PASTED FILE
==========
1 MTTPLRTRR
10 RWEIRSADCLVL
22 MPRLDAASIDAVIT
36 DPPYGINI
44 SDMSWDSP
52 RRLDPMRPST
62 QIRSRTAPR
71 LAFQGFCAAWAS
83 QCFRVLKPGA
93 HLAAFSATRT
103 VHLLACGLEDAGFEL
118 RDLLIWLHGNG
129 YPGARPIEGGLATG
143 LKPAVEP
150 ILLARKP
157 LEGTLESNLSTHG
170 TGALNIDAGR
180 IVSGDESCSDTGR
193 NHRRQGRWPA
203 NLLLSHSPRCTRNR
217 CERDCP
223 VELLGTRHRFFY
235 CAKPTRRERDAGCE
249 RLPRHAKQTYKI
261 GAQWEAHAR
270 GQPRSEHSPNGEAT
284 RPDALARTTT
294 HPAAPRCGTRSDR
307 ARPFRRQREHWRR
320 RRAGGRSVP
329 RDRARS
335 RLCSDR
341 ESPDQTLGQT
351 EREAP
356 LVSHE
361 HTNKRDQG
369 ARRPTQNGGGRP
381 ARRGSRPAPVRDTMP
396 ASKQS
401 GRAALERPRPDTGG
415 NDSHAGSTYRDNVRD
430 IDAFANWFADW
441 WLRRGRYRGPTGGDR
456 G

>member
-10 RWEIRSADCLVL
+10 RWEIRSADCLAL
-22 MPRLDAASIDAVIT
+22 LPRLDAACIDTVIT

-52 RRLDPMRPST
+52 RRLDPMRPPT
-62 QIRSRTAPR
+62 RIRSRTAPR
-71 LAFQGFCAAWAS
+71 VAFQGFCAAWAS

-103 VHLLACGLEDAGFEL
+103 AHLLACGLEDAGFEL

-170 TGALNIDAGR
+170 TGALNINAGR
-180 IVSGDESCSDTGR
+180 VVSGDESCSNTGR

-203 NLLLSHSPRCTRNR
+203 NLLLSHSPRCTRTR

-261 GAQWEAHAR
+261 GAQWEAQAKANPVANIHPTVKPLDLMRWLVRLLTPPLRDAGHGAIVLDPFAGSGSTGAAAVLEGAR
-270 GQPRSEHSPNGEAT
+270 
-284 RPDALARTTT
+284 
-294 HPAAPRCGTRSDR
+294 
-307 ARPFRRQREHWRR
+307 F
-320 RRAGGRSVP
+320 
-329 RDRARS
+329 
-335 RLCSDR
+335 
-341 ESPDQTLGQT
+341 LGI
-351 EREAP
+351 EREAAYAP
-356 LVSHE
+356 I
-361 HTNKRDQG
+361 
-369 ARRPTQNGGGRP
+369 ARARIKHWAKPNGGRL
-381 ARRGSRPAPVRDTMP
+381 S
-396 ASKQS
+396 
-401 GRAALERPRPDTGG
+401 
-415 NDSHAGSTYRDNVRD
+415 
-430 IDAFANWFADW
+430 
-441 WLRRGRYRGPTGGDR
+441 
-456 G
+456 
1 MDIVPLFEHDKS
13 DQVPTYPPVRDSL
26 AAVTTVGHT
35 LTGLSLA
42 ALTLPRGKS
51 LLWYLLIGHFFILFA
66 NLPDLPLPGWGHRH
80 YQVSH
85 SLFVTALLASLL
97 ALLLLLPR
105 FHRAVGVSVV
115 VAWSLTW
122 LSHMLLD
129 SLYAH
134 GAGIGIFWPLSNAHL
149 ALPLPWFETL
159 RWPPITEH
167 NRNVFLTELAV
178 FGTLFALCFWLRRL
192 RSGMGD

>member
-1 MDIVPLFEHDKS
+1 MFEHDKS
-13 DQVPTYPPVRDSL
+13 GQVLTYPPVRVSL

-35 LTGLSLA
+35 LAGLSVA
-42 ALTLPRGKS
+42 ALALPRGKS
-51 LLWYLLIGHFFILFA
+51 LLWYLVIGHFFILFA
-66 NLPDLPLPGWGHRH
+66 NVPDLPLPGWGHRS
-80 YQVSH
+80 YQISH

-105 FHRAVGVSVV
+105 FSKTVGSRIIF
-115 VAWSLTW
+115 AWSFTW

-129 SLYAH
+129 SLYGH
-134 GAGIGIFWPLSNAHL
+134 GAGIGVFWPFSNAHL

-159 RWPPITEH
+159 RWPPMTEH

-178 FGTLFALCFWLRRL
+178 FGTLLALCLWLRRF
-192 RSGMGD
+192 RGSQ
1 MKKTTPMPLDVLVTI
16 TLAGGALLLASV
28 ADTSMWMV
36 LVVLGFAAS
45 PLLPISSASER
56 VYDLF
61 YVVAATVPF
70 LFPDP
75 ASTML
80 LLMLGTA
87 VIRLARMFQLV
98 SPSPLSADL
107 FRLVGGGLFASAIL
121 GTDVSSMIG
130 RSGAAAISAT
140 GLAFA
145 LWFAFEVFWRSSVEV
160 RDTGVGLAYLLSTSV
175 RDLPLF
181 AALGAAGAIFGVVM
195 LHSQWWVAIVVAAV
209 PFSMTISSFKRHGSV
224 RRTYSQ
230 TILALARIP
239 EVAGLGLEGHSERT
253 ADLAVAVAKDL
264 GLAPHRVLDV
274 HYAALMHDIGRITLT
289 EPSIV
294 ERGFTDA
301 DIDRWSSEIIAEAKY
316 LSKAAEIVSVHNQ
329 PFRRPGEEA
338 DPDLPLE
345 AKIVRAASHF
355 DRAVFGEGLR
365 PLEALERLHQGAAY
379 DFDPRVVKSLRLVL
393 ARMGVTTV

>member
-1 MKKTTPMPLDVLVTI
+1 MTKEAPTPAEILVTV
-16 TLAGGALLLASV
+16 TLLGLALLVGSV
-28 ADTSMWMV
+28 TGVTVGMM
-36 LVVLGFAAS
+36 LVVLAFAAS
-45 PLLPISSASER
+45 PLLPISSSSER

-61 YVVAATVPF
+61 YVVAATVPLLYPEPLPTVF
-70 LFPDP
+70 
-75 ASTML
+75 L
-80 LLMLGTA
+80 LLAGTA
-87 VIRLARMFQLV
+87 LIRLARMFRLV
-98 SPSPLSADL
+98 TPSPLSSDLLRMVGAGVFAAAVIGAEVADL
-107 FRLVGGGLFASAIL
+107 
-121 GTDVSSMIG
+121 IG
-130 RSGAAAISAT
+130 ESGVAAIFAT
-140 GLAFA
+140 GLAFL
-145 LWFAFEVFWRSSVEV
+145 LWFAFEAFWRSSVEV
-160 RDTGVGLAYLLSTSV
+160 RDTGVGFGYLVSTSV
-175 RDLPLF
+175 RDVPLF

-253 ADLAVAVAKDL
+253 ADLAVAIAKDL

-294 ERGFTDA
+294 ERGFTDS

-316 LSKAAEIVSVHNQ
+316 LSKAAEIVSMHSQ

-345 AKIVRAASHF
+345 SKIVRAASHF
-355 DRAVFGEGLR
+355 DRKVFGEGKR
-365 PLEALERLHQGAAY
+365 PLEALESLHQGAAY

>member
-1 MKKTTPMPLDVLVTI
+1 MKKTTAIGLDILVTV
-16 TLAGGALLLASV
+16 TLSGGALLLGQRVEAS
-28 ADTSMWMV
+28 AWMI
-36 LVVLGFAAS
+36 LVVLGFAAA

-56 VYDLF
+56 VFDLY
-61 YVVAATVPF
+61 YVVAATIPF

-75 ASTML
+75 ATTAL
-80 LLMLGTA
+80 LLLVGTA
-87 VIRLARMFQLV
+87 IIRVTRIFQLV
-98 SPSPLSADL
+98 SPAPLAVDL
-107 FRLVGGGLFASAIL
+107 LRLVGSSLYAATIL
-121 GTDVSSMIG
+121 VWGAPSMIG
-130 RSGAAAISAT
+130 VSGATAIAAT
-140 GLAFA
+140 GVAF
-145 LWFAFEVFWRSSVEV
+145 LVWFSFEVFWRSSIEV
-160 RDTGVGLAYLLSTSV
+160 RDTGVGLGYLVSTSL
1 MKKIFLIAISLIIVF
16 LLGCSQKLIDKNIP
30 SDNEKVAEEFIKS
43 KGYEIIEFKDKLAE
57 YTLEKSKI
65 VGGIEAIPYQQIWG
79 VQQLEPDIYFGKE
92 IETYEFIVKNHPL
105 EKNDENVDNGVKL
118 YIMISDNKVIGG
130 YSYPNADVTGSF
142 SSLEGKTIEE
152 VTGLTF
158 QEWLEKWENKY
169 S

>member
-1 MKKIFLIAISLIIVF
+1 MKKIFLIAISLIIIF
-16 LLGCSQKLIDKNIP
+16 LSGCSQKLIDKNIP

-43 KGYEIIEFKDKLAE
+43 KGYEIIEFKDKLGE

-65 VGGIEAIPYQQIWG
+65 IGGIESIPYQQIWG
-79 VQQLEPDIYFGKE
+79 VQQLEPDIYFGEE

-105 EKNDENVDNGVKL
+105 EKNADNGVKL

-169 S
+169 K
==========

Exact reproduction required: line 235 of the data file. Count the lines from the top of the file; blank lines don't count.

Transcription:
-345 AKIVRAASHF